Ray Vega and the Art of Listening

Ray Vega and the Art of Listening

On a Wednesday evening in late March, the lobby of Hotel Vermont is bustling. The fireside benches are full, so too the seats along the tall windows; beyond those windows, though now obscured by night, the cool waters of Lake Champlain lap at the shore. Soon, every seat in the place is taken, and there are more than a handful of folks standing at the sides of the room, tapping their toes and bobbing their heads as the Ray Vega Quintet fills the space with a lively, tempo-changing tune, the notes from Vega’s trumpet reverberating off the walls and ceiling.

Earlier in the evening, I’d watched as the band—Vega on his horn, James Harvey on the keys, Robinson Morse on the upright bass, and Geza Carr on drums—set up and the audience began to assemble, more than a few of whom approached Vega for a handshake or a hug, or to exchange a few words. The tight-knit relationship between Vega and his audience was clear, existing in part because Vega is a fixture at Hotel Vermont and in the Burlington music scene—his run at the hotel is entering its sixth year, and he holds a position as senior lecturer at the University of Vermont. But it also exists because of Vega’s congeniality and the joyful energy he brings to his craft, which has carried him through performances with jazz greats such as Tito Puente and locally as a featured soloist with the Burlington Chamber Orchestra.

It’s been a long and winding road for the New York City–born 57-year-old, who’s been blowing on his trumpet since middle school and working as a full-time musician since 1988. “My parents were from Puerto Rico, and there was a lot of great music in our house. In that era I grew up in—the ’60s and ’70s—the radio was gold, and in a city like New York, you’re exposed to so much great music.” Vega immersed himself in the diversity, honing his chops in R&B, salsa, jazz, and rock bands.

Being raised in this era also instilled in Vega an appreciation for what he considers a vanishing art: Not just playing, but listening to music. “When I was growing up, we listened to the radio or to records on a stereo system,” explains Vega. “There’s really no such thing as a stereo anymore; everyone’s listening alone with ear buds. In the old days, people would put on a record and sit down in front of a killer stereo as a community. We’d ponder the sequence of the songs and why the artist arranged the album that way. I tell my students ‘please don’t shuffle. Listen to the story they’re telling you.’ That’s the big challenge of the new generation: How they listen to music.”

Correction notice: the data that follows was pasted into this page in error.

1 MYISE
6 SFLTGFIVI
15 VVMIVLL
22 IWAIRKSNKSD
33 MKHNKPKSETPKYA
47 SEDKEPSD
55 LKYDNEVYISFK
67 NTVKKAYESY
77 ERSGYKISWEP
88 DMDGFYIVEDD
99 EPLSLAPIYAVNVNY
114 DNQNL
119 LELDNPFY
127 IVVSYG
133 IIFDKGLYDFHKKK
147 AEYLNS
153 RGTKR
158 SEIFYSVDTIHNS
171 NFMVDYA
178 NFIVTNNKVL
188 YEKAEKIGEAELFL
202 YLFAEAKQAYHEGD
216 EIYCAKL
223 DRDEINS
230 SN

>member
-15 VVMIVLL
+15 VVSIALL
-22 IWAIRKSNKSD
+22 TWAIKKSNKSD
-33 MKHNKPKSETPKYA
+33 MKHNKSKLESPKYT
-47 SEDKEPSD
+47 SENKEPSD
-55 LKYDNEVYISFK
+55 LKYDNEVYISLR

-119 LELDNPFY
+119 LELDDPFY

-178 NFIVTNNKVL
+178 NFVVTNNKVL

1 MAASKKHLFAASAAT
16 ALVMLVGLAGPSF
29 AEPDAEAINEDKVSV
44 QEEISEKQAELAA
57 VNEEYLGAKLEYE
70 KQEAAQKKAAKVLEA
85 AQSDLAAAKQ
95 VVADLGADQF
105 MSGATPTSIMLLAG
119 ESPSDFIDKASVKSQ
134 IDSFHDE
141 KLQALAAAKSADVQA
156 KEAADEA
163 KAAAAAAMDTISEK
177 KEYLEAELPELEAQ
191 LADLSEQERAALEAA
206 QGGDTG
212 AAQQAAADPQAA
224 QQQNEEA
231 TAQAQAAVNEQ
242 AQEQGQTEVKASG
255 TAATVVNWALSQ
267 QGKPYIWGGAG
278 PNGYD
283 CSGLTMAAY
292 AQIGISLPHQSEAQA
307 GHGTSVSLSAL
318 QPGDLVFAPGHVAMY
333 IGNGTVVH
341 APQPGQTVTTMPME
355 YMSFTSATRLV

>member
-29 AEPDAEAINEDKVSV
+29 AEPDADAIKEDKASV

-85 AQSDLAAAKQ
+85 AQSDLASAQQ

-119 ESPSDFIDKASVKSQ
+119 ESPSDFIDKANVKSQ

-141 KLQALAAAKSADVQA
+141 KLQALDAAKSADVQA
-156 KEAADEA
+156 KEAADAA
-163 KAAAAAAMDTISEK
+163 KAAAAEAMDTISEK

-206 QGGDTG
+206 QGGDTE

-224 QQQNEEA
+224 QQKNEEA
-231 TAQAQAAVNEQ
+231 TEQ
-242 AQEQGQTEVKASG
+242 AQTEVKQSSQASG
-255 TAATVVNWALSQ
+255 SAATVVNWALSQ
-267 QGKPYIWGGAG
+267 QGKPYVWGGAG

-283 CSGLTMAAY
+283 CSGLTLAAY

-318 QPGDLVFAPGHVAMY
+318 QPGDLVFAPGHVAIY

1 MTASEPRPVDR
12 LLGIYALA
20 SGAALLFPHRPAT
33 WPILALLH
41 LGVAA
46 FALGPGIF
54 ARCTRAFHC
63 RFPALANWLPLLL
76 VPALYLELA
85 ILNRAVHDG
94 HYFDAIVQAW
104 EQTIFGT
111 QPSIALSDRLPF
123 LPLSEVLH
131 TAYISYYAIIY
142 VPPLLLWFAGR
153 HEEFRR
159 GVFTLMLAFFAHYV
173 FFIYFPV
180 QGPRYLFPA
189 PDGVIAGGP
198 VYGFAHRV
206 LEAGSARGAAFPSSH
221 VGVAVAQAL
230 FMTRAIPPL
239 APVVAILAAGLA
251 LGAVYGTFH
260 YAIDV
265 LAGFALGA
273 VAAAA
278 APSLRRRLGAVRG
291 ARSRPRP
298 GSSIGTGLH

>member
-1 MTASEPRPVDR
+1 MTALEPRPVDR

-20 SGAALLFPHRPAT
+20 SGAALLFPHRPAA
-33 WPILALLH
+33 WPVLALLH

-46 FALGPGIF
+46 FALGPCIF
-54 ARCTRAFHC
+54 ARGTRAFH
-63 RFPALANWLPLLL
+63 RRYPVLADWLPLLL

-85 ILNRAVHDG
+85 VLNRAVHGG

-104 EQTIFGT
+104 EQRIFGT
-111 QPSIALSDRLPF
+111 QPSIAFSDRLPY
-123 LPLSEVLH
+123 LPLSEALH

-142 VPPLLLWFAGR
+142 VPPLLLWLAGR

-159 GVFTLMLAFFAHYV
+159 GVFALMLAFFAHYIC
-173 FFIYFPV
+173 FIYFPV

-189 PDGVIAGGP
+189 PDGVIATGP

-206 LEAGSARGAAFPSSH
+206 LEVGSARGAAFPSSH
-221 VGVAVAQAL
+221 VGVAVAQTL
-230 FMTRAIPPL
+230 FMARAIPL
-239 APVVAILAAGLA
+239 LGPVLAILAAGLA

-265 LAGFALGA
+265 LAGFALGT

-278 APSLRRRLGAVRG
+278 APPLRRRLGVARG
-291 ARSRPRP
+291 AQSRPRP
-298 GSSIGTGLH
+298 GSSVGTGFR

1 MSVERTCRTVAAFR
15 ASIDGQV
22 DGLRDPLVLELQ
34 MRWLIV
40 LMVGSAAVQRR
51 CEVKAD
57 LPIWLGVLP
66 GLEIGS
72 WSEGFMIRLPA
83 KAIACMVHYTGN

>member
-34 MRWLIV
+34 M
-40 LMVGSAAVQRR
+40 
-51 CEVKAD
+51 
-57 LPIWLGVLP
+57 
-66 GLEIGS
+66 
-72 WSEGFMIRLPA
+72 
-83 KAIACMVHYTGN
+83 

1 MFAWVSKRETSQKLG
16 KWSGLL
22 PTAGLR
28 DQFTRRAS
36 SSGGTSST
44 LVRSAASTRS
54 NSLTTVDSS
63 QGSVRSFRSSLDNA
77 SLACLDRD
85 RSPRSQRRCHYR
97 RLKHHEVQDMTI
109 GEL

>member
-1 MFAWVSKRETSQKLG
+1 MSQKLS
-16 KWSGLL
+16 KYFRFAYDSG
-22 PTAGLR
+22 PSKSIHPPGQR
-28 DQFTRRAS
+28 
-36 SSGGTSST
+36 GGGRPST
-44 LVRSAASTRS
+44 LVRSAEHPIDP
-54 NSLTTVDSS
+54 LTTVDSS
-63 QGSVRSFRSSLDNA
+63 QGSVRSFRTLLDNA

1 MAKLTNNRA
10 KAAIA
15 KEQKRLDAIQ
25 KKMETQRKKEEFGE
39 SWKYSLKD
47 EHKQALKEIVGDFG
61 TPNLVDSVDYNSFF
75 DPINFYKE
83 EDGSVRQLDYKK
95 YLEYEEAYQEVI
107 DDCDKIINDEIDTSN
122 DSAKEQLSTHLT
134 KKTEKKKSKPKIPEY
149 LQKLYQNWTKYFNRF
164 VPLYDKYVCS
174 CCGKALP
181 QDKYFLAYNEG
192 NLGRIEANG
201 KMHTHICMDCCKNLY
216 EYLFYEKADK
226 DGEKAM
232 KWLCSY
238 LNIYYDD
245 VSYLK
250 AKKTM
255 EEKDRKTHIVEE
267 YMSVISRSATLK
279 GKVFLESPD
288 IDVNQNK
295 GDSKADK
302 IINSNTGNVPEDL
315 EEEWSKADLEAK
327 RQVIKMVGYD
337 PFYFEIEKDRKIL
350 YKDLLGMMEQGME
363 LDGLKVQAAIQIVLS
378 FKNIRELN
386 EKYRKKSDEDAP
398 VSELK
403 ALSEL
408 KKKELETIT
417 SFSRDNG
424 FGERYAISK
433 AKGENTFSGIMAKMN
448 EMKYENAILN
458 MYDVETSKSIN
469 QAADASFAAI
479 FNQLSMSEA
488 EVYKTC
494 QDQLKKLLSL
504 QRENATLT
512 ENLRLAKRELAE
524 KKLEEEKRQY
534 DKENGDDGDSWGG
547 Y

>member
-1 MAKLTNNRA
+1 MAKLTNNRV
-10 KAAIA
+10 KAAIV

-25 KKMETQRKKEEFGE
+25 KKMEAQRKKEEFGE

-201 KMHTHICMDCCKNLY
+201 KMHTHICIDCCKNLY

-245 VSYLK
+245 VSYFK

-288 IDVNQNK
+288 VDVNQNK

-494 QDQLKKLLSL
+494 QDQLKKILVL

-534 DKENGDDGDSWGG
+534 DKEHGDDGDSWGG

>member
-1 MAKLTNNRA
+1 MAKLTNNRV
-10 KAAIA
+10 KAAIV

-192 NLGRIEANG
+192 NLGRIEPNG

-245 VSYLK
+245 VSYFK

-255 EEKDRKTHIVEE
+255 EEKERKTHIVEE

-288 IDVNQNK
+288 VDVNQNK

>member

Of course, the digitized, internet-based era of music isn’t all bad, acknowledges Vega. “This is a really interesting time for music. There’s a lot of it, and the access is easy. Everyone has an opportunity to get their music out there. We just need to get people to really listen.”

That challenge—getting people to really listen—is part of what draws Vega to Hotel Vermont again and again. “When we started, about ten percent of the crowd was listening, and the other ninety was screaming at the top of their lungs. Now, we’ve got ninety percent listing and ten percent talking. In five years, we’ve been able to create a scene there. I’m particular about where I play; I want the talent and the space to support one another. That’s what we’ve been able to do, and that’s why we love to keep going back over and over.”

As I sat and listened on that late March evening, I could see exactly what Vega meant. The crowd was quiet and many of those gathered had their eyes closed, intent on the music, interrupting only to applaud in appreciation of the solos. Chatter was limited to the brief spaces between songs, and it seemed to me as if Vega had done something remarkable: He’d recaptured the sense of communal appreciation around music that had made such a profound impression on his younger self.

I remembered something he’d told me about his goals as a professor: “What I hope happens at the end of my class is that at least one student tells me they’re listening differently, they’ve slowed down, and are paying attention to detail. That’s what I want to hear most.” Maybe those gathered in the Hotel Vermont lobby weren’t formal students, and maybe Vega wasn’t attending to them in the role of professor. But there was little doubt in my mind that knowledge and experience were being transmitted through the music, and that everyone in the room was learning to listen in new and different ways.

 

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